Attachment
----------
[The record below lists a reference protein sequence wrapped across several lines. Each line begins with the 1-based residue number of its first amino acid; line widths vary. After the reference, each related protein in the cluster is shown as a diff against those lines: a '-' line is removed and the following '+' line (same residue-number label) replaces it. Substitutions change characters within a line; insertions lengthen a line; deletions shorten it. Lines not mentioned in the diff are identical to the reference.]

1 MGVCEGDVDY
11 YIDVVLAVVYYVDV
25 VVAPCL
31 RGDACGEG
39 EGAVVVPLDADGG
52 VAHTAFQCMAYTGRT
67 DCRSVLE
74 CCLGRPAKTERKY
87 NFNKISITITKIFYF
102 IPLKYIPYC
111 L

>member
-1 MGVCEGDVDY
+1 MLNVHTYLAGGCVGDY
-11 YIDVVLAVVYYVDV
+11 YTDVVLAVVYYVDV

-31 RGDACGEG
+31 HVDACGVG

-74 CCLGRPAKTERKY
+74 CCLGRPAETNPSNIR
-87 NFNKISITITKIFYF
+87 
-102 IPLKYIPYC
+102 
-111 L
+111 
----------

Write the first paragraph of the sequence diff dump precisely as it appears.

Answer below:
[The record below lists a reference protein sequence wrapped across several lines. Each line begins with the 1-based residue number of its first amino acid; line widths vary. After the reference, each related protein in the cluster is shown as a diff against those lines: a '-' line is removed and the following '+' line (same residue-number label) replaces it. Substitutions change characters within a line; insertions lengthen a line; deletions shorten it. Lines not mentioned in the diff are identical to the reference.]